It’s also worth noting that Endgame is a brilliant technical achievement. The amount of exciting and competent visual effects is staggering and the level of production design and recreation involved in revisiting old sets during the time travel sequences is impressive. I still feel one of the standout accomplishments is the level of emotion, physicality and weight of presence behind the motion capture of Josh Brolin as Thanos. Interestingly, with so many periods and settings visited, Alan Silvestri is given quite a lot to play with. He works in the major character themes and instrumentation as well as the dour funereal tones we experienced in Infinity War but also gives us a taste of some levity with the jazz-infused heist music, especially when breaking into the SHIELD facility in 1970. But for every soaring motif, there is a slew of admittedly generic ambient tones that fit the visuals but are far from memorable, averaging out to a functional but fairly uninspired score.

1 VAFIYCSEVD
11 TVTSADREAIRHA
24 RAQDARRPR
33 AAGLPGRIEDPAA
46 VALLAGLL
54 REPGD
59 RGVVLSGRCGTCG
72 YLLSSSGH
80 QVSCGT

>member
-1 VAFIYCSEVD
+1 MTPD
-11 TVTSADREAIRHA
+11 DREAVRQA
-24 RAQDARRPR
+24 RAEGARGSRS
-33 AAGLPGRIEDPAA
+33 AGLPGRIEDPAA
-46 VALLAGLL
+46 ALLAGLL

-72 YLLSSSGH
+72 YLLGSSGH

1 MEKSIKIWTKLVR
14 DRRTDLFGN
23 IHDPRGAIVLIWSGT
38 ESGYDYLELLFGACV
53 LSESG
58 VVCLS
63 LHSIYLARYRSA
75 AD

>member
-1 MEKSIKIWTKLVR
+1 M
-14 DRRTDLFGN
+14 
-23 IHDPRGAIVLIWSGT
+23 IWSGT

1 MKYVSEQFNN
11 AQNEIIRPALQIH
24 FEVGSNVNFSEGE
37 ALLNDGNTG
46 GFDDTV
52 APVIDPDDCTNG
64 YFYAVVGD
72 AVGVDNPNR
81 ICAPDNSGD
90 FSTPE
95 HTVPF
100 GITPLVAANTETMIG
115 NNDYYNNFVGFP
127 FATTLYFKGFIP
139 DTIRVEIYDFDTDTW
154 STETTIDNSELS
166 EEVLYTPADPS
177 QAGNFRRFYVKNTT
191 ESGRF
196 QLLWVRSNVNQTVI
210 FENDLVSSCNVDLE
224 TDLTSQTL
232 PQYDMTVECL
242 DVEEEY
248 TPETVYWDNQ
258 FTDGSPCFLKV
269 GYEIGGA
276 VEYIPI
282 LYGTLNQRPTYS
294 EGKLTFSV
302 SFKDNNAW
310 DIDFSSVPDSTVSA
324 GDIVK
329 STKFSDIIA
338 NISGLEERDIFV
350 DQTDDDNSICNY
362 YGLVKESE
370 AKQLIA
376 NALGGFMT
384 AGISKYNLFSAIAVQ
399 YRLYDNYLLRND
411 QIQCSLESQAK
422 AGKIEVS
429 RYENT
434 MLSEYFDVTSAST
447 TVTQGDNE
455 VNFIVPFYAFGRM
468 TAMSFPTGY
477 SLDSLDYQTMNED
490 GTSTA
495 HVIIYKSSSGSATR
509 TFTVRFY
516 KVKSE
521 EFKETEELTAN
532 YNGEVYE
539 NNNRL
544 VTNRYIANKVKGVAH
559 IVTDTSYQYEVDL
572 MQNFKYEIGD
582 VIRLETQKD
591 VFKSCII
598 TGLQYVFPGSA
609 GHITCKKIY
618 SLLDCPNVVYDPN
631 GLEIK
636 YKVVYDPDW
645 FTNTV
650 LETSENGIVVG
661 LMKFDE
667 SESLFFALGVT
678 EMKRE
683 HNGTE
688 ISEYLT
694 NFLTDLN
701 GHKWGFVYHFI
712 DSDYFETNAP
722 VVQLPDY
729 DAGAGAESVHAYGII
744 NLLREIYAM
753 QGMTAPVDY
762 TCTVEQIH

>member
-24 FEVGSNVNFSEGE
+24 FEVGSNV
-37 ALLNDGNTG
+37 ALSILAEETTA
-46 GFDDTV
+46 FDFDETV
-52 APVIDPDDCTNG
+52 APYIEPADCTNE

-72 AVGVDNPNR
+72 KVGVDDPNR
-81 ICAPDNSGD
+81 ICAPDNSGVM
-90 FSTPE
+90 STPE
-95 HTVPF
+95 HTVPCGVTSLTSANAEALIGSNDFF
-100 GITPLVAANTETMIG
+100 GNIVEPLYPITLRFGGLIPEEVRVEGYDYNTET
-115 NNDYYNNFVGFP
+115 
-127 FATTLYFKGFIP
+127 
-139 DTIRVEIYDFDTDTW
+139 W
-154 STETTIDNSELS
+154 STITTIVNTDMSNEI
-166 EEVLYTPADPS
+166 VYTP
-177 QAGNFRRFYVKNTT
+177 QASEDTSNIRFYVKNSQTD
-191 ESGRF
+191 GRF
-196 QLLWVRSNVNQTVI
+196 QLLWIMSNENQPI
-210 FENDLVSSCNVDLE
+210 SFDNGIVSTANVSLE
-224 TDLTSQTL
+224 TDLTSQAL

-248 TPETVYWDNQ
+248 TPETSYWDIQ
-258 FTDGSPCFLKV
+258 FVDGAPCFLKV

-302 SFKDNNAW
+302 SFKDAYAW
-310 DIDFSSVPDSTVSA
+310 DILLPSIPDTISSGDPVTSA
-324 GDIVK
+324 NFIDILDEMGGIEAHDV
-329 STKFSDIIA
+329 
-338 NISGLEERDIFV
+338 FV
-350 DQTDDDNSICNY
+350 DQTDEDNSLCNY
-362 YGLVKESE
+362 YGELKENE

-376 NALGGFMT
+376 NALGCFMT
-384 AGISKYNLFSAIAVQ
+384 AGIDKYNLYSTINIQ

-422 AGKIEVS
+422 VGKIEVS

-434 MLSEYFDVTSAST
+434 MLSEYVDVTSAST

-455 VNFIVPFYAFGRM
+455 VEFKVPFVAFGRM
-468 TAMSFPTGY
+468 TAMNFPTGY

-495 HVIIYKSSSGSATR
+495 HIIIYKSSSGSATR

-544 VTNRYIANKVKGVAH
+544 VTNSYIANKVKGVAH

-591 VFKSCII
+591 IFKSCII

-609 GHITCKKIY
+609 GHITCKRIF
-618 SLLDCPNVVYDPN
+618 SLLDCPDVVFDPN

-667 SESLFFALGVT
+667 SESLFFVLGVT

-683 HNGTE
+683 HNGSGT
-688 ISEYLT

Incidentally, as a rather odd comparison, YouTube board game enthusiasts, Shut Up And Sit Down, reviewed one of the largest, most expansive and indulgent board games (Twilight Imperium: Fourth Edition) by stating for all of its merits and all their love of it, it is incredibly stupid. That’s how I feel about Endgame. I am, at this point, a devotee to the MCU; I’m here for release-day screenings and the next decade of stories. I think the whole franchise is a wonder and even when it is misfiring, it’s performing spectacularly. Its interconnectivity and episodic nature is as much a pro as it is a con, the possibilities are vast and the accomplishments to date, undeniable. But if I take a step back from that love, I can quite happily admit that this 22 part saga is a bloated, calculable mound of fatuity and pretension. Yet this is, first and foremost, a celebration; a cavalcade of fan-service. It is as emotional as you are invested. If you are fairly indifferent, you’re not going to suddenly care any more now but if you have an ounce of dedication or investment in this sprawling story or its legion cast, you can’t help but get sucked into the mad glory of its soap opera tropes. The three hours passes reasonably and then we enter into a bit of a Return Of The King multiple endings situation that is more a passing of the torch than an all-out conclusion. Which is probably because Endgame is somehow bigger than a single narrative, it’s a chapter of a larger entity – subsequently it will leave a bitter taste in some viewer’s mouths but the actualisation of the feat remains. It didn’t do what everyone wanted but it did what it was supposed to. It drew a line and allowed this steamrolling behemoth to rest on its laurels for just a moment and proudly announce, “Like it or not, we have done the impossible. And we will do it again. And again.”